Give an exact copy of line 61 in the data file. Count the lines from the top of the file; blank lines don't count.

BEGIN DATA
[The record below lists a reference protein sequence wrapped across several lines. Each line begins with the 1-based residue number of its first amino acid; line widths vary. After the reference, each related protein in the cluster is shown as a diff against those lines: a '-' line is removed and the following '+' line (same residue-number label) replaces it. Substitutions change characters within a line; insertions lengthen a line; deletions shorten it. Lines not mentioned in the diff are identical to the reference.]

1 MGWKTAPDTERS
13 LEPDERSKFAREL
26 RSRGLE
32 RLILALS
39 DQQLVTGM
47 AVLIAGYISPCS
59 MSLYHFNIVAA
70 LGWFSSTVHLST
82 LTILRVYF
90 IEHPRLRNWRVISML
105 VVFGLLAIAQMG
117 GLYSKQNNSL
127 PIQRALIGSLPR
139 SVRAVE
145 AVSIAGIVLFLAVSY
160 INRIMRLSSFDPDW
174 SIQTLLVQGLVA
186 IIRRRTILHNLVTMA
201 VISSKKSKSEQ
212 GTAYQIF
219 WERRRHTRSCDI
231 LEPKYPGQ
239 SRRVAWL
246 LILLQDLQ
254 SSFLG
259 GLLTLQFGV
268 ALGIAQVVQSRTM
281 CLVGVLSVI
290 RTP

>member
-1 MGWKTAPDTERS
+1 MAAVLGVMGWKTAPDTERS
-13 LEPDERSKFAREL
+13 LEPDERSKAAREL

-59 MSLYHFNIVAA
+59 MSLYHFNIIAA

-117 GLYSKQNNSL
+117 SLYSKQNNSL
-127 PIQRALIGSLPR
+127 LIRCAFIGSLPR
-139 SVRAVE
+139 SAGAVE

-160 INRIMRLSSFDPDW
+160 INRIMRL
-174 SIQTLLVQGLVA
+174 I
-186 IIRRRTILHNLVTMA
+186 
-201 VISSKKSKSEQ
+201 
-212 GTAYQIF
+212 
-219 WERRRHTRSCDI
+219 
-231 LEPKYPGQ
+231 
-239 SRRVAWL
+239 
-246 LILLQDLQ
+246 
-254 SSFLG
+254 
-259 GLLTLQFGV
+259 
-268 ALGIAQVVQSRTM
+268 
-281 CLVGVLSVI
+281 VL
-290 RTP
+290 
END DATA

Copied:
+246 